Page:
1 John 5:5-13
This is the one who came through water and Blood, Jesus Christ,
not by water alone, but by water and Blood.
The Spirit is the one who testifies,
and the Spirit is truth.
It seems like something beyond our wildest dream. How can it be possible? The Son of God, Jesus, becoming like one of us, human! When we think on this, the incarnation, it does seem difficult to believe, challenging to grasp from a rational viewpoint.
In the second century, John’s community in Asia Minor also struggled with this truth. Some within the community were spreading the heresy that the incarnation was false. This heresy, called gnosticism, claimed that the spirit is good, but matter is evil. And since Jesus is God, he therefore could only appear to have a human body, but he never actually suffered pain and death on the cross.
John’s community needed reassurance that what they had embraced — that Christ had come in the flesh — was true.
John tells his community — and ours — that Jesus came to us through water and blood, not water alone, but water and blood. Water may be interpreted to mean his baptism, his spiritual death, and blood his physical death. Water and blood may also refer to his human birth and death. Either way, John makes his point forcefully. Jesus is fully human and fully divine. We don’t have to take his word for it. The Spirit testifies to it — and the Spirit is truth.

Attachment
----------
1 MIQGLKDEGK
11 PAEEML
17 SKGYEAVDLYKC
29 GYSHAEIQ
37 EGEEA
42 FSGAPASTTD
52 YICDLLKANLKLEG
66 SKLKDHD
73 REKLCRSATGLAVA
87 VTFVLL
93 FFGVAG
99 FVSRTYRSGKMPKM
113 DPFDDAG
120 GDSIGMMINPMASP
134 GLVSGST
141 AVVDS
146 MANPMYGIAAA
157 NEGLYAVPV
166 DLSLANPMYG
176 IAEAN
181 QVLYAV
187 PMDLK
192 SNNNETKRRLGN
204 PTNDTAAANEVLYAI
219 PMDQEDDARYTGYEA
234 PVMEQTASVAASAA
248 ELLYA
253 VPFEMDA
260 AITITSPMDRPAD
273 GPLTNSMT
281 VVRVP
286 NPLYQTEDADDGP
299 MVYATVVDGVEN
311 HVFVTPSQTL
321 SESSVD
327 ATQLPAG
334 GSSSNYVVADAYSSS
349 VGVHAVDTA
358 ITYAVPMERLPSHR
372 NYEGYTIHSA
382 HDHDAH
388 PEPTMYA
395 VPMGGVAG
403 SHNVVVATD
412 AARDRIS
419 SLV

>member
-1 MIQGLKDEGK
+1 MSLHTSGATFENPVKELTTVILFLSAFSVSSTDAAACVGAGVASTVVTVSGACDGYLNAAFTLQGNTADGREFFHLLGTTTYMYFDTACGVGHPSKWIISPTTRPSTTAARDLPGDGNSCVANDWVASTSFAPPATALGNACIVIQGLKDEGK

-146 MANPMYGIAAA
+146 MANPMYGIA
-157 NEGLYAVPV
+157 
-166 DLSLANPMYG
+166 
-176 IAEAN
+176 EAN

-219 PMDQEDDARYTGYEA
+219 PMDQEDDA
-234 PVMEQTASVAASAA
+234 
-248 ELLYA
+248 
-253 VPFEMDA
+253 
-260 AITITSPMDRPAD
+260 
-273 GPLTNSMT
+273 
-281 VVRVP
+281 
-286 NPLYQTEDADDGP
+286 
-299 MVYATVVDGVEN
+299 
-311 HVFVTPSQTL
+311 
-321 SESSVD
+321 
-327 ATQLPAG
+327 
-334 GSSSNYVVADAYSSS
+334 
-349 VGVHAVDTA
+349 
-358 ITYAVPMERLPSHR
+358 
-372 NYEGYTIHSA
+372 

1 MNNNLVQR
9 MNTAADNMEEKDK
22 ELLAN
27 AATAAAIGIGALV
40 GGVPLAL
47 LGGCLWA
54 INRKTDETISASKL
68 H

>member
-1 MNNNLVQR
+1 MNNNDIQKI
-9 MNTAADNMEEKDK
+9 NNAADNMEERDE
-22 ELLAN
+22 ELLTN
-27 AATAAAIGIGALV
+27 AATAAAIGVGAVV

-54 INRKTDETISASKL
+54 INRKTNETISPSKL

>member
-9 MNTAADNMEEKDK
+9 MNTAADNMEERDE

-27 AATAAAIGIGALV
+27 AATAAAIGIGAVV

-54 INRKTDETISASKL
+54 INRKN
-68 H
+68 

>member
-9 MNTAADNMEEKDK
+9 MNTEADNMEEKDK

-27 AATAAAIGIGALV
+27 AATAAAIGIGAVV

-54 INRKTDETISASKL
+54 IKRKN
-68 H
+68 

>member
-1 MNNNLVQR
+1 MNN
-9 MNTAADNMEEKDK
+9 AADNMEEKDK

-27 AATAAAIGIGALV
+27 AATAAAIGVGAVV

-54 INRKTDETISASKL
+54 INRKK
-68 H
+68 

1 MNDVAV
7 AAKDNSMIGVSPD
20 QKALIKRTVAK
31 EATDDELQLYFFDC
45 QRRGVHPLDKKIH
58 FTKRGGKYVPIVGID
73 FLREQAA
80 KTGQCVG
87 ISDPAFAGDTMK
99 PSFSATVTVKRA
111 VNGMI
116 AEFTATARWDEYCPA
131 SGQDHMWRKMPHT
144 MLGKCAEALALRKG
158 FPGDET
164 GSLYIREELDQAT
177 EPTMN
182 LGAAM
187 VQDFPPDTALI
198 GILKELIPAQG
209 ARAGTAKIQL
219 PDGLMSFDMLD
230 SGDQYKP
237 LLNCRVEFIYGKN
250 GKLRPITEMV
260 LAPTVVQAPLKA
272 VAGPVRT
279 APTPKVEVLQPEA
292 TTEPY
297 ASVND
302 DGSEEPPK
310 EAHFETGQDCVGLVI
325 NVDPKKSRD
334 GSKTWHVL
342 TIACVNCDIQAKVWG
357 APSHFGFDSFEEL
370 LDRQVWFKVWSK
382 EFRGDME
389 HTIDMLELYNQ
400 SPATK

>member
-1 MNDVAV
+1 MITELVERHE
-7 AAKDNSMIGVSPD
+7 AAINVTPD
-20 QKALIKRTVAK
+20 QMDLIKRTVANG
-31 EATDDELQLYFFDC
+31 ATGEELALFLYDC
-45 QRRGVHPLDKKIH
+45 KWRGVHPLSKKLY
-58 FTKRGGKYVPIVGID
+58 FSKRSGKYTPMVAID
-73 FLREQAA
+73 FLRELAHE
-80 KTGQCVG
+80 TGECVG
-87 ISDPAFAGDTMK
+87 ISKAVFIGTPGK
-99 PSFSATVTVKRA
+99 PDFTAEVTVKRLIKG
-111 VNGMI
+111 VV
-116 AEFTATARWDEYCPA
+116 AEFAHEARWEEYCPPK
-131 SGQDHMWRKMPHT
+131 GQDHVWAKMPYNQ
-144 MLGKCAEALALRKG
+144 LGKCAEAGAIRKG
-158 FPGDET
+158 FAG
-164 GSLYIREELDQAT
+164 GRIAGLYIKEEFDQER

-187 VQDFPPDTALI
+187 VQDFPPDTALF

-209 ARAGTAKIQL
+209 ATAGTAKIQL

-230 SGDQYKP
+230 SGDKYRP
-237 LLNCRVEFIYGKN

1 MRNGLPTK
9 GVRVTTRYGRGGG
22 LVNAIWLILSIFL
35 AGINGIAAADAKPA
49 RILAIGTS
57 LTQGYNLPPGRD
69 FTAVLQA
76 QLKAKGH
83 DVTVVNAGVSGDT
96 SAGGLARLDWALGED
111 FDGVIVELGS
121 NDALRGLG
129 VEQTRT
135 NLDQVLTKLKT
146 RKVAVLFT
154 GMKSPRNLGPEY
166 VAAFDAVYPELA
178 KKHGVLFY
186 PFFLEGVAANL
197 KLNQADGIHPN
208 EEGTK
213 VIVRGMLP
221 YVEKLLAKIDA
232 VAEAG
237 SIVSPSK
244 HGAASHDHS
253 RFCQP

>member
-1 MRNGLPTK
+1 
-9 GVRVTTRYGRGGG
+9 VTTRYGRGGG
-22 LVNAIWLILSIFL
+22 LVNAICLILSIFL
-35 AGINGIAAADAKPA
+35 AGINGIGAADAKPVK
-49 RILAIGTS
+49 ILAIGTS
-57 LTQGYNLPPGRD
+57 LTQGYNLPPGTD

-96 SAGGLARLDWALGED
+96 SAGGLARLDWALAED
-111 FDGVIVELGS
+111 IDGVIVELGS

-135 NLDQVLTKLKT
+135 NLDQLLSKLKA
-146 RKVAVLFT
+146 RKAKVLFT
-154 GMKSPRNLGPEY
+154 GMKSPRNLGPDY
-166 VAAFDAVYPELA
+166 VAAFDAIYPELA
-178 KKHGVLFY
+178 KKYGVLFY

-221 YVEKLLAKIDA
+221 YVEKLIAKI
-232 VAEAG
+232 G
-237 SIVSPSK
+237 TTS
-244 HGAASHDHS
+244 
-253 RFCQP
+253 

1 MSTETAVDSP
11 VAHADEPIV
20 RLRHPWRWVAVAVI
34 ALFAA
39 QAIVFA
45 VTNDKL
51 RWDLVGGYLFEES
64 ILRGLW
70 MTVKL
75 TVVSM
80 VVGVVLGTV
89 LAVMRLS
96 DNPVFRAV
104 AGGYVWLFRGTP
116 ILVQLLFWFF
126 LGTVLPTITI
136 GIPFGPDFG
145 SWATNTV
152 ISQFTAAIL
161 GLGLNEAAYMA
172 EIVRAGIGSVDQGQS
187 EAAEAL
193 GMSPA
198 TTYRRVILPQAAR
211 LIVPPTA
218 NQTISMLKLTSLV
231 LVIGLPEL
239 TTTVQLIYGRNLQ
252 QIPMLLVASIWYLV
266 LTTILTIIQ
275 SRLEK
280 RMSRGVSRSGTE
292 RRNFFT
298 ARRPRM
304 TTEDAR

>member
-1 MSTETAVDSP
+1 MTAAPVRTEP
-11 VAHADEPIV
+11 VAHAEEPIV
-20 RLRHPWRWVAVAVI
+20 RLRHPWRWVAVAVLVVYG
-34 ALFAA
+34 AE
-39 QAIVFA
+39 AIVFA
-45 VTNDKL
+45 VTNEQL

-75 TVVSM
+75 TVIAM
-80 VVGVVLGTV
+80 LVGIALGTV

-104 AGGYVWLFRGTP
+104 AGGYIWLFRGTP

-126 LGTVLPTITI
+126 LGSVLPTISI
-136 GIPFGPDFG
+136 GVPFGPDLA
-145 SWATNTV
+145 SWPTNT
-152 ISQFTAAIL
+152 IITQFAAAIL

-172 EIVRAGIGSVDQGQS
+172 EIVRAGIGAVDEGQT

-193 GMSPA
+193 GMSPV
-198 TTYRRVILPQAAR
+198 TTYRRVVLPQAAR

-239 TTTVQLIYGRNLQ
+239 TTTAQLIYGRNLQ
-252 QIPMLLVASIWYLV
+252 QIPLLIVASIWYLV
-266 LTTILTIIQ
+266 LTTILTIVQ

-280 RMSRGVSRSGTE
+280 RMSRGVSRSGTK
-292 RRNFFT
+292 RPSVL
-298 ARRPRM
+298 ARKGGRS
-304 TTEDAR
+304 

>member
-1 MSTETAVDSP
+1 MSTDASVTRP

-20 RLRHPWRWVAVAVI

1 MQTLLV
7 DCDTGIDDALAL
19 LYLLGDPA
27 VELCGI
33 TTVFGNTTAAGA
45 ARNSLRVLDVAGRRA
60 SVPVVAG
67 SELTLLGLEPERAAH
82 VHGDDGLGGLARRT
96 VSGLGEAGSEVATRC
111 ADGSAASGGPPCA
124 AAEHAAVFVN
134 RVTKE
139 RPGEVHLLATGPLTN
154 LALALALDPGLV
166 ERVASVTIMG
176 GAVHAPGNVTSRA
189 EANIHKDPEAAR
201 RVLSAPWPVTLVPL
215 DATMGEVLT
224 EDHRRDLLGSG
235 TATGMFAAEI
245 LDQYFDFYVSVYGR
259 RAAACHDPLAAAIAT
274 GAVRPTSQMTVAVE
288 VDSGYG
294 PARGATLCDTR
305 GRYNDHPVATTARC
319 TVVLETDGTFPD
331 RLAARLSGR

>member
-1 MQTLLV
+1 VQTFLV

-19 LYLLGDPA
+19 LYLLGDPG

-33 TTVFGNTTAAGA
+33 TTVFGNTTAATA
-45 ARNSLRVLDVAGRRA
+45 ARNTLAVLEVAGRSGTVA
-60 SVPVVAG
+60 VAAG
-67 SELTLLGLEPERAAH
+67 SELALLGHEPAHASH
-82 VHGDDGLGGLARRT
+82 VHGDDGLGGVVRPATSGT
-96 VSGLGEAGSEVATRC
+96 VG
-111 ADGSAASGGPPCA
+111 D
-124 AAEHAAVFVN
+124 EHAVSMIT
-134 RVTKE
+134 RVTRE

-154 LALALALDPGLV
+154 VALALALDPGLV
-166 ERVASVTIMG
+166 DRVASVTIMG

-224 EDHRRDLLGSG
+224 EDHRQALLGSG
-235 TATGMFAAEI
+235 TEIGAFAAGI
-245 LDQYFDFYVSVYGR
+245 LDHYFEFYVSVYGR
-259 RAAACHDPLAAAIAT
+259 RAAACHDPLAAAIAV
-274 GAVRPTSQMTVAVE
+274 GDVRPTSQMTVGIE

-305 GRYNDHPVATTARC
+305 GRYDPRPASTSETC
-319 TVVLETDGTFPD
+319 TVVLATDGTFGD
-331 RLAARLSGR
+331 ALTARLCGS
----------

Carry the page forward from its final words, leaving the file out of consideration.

We in the 21st century may not call this heresy gnosticism. Today, our secular culture spreads the heresy called holiday sentimentality. At Christmastime, the infant Jesus, who one day will preach and challenge and call us to take up our cross to Calvary where the lance will pierce his side, issuing water and blood, this Jesus is often wiped clean of water and blood, of any messy sign of humanity, and sentimentalized into something purely spiritual — and safe.
It may be that, like the second century Church, we today, on this Friday after the Feast of the Epiphany, also need to be reminded and reassured that Christ did come to us in the flesh. He became one of us. And in his messy humanity and divinity gave us the gift of redemption. It may seem like something beyond our wildest dream. But it’s true. And the Spirit testifies to it.
Deacon Manuel Valencia is on the staff at Mater Dolorosa Passionist Retreat Center, Sierra Madre, California.